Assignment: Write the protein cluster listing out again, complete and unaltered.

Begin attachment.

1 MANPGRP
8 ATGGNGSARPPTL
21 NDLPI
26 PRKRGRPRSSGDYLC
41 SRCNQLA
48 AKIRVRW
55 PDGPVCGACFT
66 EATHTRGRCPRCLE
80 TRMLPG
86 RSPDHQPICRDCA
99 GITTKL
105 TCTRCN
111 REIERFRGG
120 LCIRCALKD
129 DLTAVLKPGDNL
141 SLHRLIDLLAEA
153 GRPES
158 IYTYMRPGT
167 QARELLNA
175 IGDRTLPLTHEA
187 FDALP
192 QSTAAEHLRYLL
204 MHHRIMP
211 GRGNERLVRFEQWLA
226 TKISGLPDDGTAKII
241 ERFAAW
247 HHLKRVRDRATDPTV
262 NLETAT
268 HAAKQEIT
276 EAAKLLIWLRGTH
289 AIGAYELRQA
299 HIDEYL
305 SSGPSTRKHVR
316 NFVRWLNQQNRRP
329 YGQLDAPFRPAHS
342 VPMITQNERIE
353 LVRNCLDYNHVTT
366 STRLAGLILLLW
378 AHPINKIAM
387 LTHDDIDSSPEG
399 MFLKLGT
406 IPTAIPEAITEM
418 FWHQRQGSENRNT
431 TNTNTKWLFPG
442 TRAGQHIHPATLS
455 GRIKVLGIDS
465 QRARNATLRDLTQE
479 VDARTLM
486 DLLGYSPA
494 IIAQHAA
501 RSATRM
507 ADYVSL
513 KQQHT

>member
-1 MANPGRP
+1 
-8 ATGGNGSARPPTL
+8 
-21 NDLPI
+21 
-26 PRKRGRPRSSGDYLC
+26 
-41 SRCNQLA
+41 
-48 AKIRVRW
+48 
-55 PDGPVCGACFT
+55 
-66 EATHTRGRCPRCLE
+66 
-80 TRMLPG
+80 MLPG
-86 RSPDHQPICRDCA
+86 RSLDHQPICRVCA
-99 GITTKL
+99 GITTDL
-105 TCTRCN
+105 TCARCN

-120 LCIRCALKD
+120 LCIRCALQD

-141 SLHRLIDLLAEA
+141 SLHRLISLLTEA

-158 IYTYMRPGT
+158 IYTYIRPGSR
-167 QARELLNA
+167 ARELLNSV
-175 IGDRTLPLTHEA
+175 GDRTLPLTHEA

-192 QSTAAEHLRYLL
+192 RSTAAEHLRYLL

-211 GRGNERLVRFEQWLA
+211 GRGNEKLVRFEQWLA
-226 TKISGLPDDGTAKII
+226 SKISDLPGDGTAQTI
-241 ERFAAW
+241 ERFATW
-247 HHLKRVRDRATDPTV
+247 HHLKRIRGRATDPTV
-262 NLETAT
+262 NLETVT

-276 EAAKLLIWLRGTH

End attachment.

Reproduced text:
1 MANPGRP
8 ATGGNGSARPPTL
21 NDLPI
26 PRKRGRPRSSGDYLC
41 SRCNQLA
48 AKIRVRW
55 PDGPVCGACFT
66 EATHTRGRCPRCLE
80 TRMLPG
86 RSPDHQPICRDCA
99 GITTKL
105 TCTRCN
111 REIERFRGG
120 LCIRCALKD
129 DLTAVLKPGDNL
141 SLHRLIDLLAEA
153 GRPES
158 IYTYMRPGT
167 QARELLNA
175 IGDRTLPLTHEA
187 FDALP
192 QSTAAEHLRYLL
204 MHHRIMP
211 GRGNERLVRFEQWLA
226 TKISGLPDDGTAKII
241 ERFAAW
247 HHLKRVRDRATDPTV
262 NLETAT
268 HAAKQEIT
276 EAAKLLIWLRGTH
289 AIGAYELRQA
299 HIDEYL
305 SSGPSTRKHVR
316 NFVRWLNQQNRRP
329 YGQLDAPFRPAHS
342 VPMITQNERIE
353 LVRNCLDYNHVTT
366 STRLAGLILLLW
378 AHPINKIAM
387 LTHDDIDSSPEG
399 MFLKLGT
406 IPTAIPEAITEM
418 FWHQRQGSENRNT
431 TNTNTKWLFPG
442 TRAGQHIHPATLS
455 GRIKVLGIDS
465 QRARNATLRDLTQE
479 VDARTLM
486 DLLGYSPA
494 IIAQHAA
501 RSATRM
507 ADYVSL
513 KQQHT

>member
-1 MANPGRP
+1 
-8 ATGGNGSARPPTL
+8 
-21 NDLPI
+21 
-26 PRKRGRPRSSGDYLC
+26 
-41 SRCNQLA
+41 
-48 AKIRVRW
+48 
-55 PDGPVCGACFT
+55 
-66 EATHTRGRCPRCLE
+66 
-80 TRMLPG
+80 MLPG
-86 RSPDHQPICRDCA
+86 RSLDHQPICRVCA
-99 GITTKL
+99 GITTDL
-105 TCTRCN
+105 TCARCN

-120 LCIRCALKD
+120 LCIRCALQD

-141 SLHRLIDLLAEA
+141 SLHRLISLLTEA

-158 IYTYMRPGT
+158 IYTYIRPGSR
-167 QARELLNA
+167 ARELLNSV
-175 IGDRTLPLTHEA
+175 GDRTLPLTHEA

-192 QSTAAEHLRYLL
+192 RSTAAEHLRYLL

-211 GRGNERLVRFEQWLA
+211 GRGNEKLVRFEQWLA
-226 TKISGLPDDGTAKII
+226 SKISDLPGDGTAQTI
-241 ERFAAW
+241 ERFATW
-247 HHLKRVRDRATDPTV
+247 HHLKRIRGRATDPTV
-262 NLETAT
+262 NLETVT

-276 EAAKLLIWLRGTH